Front and Center

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Tag Archives: National Football League

NFL Player Passes New Contract to Go to Grad School and Help Kids

Came across this story of Jason Wright. Instead of signing a new contract with the Arizona Cardinals, he opted to accept entry into the University of Chicago’s Booth School of Business. His reason? He wants to help inner-city kids:

After agent Mike McCartney informed the Cardinals that Wright was retiring, general manager Rod Graves insisted he would improve on the running back’s previous contract, which was for two years at $2 million. But in making the decision, the Northwestern graduate questioned himself.

“That was the thing that was on my mind, the biggest hiccup,” says Wright, who spent seven seasons in the NFL. “What’s the motive behind me playing longer? What is it in there that draws me? So people would know my name?

“For me, it was superficial. For me and my family, and our belief in God, it wasn’t a good enough motivation.”

The rest of the story is just as inspirational, about how he and his wife have taken in people who just needed someone to point them in the right direction.  Props go out to this family, not as an indictment to others who may not have made the same decision, but for following what they feel is the best course for them.  Also, a few brownie points to the Arizona Cardinals.  Seems they have been good at picking some decent guys who happen to be able to play football.  Wright follows Pat Tillman (RIP) who gave up millions in the NFL to join the Army after 9/11.

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Want To Get Quick Sympathy Points? Compare Your Cause to Slavery!

Here we go again.

Two weeks ago, at the height of the union protests in Wisconsin, NY Representative Charlie Rangel decides that losing the ability to collectively bargain is “close to slavery:”

“Collective bargaining is something that is so close to slavery in terms of abolishing it, that it is not an American concept to tell people that they cannot discuss their economic position.”

Slavery. As in, that institution where you’re just a piece of property, where you got separated from your family at the whim of the slave owner, where you had no freedom (and to attempt to gain it could mean your life), and where the bullwhip was used with impunity?

Uh, ok, Charlie.

Fast forward 2 weeks. We now have a new union battle taking center stage, between players and owners in the NFL. I won’t go into the details of conflict, or of the pending lawsuit. But Adrian Peterson, star running back for the Minnesota Vikings and the-running-back-everyone-wants-on-their-fantasy-team, has now followed Mr. Rangel’s lead. In an interview with Yahoo! Sports’ “Shutdown Corner” blog, Peterson says this in reference to the current situation:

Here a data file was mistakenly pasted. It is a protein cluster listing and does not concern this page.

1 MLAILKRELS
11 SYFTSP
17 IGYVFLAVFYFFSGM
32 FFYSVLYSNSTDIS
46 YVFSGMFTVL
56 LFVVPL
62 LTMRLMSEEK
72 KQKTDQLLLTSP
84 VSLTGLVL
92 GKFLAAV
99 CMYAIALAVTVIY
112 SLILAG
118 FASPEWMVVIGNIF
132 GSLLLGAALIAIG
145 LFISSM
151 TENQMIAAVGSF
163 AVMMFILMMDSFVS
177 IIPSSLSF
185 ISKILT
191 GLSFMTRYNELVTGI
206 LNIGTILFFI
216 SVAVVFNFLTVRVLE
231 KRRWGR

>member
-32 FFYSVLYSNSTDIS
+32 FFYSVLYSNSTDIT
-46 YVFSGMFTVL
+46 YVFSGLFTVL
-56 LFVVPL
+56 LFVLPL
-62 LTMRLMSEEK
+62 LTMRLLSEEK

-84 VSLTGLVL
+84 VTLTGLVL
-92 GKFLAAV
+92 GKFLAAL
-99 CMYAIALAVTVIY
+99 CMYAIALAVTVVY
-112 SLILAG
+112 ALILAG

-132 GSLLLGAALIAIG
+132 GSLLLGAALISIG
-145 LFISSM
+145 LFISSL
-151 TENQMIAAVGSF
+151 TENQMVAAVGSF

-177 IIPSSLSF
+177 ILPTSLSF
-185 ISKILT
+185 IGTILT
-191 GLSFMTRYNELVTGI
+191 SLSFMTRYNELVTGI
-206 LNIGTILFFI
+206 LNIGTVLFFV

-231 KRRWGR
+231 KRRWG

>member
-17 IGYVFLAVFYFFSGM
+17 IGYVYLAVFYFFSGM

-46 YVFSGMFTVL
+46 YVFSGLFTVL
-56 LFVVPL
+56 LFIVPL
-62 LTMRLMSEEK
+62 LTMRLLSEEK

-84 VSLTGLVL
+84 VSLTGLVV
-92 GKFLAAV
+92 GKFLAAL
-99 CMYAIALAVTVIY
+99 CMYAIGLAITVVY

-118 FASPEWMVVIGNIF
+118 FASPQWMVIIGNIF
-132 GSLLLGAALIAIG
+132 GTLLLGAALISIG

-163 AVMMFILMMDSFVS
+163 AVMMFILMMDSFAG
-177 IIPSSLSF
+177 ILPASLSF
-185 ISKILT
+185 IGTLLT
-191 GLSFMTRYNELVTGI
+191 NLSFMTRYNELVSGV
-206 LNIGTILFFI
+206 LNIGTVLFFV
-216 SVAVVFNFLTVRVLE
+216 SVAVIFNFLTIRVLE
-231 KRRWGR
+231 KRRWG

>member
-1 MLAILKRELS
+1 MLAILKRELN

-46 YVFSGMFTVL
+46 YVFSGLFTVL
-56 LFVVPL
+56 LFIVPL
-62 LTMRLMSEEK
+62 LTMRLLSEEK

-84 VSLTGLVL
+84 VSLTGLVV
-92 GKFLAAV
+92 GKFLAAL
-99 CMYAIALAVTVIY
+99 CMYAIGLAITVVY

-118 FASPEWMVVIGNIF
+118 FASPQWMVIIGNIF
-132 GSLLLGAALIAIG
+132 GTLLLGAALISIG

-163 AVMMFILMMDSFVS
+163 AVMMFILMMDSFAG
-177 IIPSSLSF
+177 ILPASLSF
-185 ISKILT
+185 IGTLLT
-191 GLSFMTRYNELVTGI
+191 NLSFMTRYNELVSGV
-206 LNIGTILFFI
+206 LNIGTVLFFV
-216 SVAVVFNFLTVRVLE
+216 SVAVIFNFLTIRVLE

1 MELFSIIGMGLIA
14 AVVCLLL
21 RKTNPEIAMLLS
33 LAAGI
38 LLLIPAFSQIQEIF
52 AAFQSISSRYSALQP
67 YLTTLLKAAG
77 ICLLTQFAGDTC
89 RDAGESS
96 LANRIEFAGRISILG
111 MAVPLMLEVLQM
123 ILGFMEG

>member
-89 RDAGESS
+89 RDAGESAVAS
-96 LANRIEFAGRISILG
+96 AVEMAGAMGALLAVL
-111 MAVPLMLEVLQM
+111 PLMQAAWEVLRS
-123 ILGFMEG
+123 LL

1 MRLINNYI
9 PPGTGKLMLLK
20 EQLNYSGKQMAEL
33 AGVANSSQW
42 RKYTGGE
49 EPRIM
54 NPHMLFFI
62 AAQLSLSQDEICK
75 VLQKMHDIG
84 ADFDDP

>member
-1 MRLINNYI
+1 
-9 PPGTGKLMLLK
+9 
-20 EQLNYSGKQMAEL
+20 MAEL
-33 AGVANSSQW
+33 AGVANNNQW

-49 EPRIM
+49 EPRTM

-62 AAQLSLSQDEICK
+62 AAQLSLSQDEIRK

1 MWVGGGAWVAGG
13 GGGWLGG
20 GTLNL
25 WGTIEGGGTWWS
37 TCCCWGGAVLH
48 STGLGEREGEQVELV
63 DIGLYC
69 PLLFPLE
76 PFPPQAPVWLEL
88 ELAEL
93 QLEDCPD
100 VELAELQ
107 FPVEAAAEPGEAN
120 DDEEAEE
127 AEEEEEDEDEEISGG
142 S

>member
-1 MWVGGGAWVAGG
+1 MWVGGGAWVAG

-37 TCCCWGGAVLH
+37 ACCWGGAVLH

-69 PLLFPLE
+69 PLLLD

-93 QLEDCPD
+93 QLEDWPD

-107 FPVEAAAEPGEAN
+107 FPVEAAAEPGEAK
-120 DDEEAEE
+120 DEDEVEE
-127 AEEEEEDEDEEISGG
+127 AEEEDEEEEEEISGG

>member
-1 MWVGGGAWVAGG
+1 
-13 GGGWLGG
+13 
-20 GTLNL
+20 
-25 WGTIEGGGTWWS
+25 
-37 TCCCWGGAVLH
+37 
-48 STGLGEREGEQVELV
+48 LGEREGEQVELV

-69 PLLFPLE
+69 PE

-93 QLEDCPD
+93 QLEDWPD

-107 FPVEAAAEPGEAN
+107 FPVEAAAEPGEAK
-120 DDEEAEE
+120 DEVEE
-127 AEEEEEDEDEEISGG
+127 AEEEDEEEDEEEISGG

It’s modern-day slavery, you know?

Now, when I heard about this, of course I’m thinking that he is out of his mind. NOTHING compares to slavery! He has even received negative feedback from many directions, including fellow NFL players.   But then, I did something that most people don’t bother to do–I read the entire interview.

I’m still not fond of the analogy, because just as I felt about Rangel’s remark, no one is being forced to stay on the job, no one is losing their freedom, and certainly no one is getting whipped. But I do have some sympathy here different from my thoughts on the Wisconsin situation, the biggest being the conflict between the NFL and the owners is a debate over profit sharing in a private sector organization. Also, there is this interesting comparison (by way of Dave Zirin at The Nation) from former NFL player Anthony Prior, author of the book Slave Side of Sunday, where he draws an analogy of playing in the NFL vs being a slave:

“Black players have created a billion-dollar market but have no voice in the industry, no power. That sounds an awful lot like slavery to me. On plantations slaves were respected for their physical skills but were given no respect as thinking beings. On the football field, we are treated as what appears like gods, but in fact this is just the ‘show and tell’ of the management for their spectators. In reality, what is transpiring is that black athletes are being treated with disrespect and degradation. As soon as we take off that uniform, behind the dressing room doors, we are less than human. We are bought and sold. Traded and drafted, like our ancestors, and the public views this as a sport, ironically the same attitude as people had in the slavery era.”

Zirin also has an interesting comparison of what players go through at the combine vs how slaves were treated, traded, and evaluated.

Ultimately, while I don’t like at all using the slavery comparison to discuss modern day issues, I have to admit that maybe, on occasion, there is no better way to getting the point across. But I’m sure there will be debate, discussion, and outrage every time it happens.